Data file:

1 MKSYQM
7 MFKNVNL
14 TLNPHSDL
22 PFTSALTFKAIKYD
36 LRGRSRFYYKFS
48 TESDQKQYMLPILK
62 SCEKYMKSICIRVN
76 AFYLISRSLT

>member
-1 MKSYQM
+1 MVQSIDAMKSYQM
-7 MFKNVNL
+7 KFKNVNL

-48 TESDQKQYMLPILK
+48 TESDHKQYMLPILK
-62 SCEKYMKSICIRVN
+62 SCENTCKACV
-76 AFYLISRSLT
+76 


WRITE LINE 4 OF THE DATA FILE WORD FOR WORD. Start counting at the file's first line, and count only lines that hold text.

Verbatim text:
22 PFTSALTFKAIKYD